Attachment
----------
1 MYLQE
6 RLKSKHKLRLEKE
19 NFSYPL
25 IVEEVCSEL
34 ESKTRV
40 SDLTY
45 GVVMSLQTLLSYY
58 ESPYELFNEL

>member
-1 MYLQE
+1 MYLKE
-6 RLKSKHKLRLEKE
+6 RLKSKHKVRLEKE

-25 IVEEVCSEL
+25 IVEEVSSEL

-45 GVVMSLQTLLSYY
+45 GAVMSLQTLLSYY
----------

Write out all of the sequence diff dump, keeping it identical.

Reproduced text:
1 MYLQE
6 RLKSKHKLRLEKE
19 NFSYPL
25 IVEEVCSEL
34 ESKTRV
40 SDLTY
45 GVVMSLQTLLSYY
58 ESPYELFNEL

>member
-1 MYLQE
+1 MYLKE
-6 RLKSKHKLRLEKE
+6 RLKSKHKVRLEKE

-25 IVEEVCSEL
+25 IVEEVSSEL

-45 GVVMSLQTLLSYY
+45 GAVMSLQTLLSYY